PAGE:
There is no telling to what heights Arthur Welsh might have soared, had he not perished in the crash of the Wright Model C plane that he was testing with Leighton Wilson Hazelhurst, Jr., on June 11, 1912, in College Park, MD. Welsh, whose given name was Laibel Wellcher, was only 30 years old.

Born on August 14, 1881, in Kiev, Welsh arrived in the United States with his family when he was 9 years old. The family settled in Philadelphia, PA. When Welsh was 13, his father died. Not long thereafter, his mother remarried, and the family relocated to Washington, D.C. Welsh attended both public and Hebrew school and had a positive Jewish identity. In 1901, when he joined the U.S. Navy, he changed his name to Arthur “Al” Welsh to avoid anti-Semitism.

After four years of service, Welsh was honorably discharged. A few years later, Welsh met Anna Harmel at a Young Zionist Union meeting, and they were married in October 1907. The Welshes were members of Congregation Adas Israel in Washington, D.C.

In 1909, Welsh witnessed the Wright brothers testing their new military flier in Fort Myer, VA, and was immediately entranced. Although he lacked the technical qualifications they sought, Welsh sent the Wrights a letter applying for a job. When his written appeal did not succeed, he went in person to Dayton, OH, where his tenacity won out. Welsh entered the first class of the Wright Flying School in Montgomery, AL, in March 1910. He trained with Orville Wright and became an instructor at the Wrights’ Huffman Prairie airfield in Dayton. After joining the Wrights’ exhibition team, Welsh established new records in altitude and speed and won several flying competitions.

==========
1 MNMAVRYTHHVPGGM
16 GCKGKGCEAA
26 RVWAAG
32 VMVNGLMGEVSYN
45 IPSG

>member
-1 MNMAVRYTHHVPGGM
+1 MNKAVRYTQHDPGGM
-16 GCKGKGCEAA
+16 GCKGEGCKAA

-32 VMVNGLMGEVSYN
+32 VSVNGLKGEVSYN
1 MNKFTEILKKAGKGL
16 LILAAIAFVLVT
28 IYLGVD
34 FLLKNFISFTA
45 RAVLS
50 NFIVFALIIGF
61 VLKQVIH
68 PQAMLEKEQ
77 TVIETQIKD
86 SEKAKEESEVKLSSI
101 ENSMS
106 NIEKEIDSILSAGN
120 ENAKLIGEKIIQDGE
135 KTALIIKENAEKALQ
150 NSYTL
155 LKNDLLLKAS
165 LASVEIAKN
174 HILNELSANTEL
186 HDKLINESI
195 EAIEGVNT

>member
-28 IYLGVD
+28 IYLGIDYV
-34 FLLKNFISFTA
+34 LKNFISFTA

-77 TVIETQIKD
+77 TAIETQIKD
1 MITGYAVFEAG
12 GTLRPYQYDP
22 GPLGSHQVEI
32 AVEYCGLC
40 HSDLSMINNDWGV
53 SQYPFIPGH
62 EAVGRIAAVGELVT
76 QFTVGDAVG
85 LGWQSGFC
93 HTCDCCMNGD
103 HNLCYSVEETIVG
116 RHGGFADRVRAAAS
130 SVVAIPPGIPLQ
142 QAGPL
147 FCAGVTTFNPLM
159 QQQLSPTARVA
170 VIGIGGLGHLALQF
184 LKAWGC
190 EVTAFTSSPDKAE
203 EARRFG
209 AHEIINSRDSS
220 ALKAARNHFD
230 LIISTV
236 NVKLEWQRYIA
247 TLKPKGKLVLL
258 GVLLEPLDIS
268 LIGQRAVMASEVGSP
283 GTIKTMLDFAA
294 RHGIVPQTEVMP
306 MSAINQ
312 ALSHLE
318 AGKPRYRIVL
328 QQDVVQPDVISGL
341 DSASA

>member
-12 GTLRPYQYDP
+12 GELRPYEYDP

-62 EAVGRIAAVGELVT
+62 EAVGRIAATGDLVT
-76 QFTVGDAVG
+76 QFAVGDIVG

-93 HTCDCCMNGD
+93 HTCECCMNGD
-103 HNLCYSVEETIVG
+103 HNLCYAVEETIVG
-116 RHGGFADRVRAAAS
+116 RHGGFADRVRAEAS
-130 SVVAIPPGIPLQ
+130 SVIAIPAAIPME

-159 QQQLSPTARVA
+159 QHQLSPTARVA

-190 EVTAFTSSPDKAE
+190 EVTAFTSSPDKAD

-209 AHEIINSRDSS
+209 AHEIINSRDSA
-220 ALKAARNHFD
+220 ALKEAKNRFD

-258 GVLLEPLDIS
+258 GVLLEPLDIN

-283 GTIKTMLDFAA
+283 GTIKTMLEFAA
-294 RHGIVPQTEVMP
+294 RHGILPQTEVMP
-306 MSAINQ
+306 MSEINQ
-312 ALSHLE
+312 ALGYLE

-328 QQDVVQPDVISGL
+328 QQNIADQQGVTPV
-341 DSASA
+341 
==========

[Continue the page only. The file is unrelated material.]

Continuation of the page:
Welsh was running the Wright Model C plane through the Army Aviation School’s multi-point test when it crashed into a field of daisies. While official inquiries attributed the crash to pilot error, Welsh’s actual culpability in the crash has always been disputed.

Today, August 19th, is National Aviation Day.

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